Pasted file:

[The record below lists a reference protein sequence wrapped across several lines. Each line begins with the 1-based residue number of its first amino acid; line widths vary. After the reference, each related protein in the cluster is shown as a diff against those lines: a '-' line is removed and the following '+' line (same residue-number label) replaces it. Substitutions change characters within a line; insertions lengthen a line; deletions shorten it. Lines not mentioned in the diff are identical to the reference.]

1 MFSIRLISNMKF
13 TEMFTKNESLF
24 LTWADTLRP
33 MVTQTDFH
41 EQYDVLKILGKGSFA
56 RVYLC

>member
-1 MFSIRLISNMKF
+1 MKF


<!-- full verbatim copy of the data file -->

[The record below lists a reference protein sequence wrapped across several lines. Each line begins with the 1-based residue number of its first amino acid; line widths vary. After the reference, each related protein in the cluster is shown as a diff against those lines: a '-' line is removed and the following '+' line (same residue-number label) replaces it. Substitutions change characters within a line; insertions lengthen a line; deletions shorten it. Lines not mentioned in the diff are identical to the reference.]

1 MFSIRLISNMKF
13 TEMFTKNESLF
24 LTWADTLRP
33 MVTQTDFH
41 EQYDVLKILGKGSFA
56 RVYLC

>member
-1 MFSIRLISNMKF
+1 MKF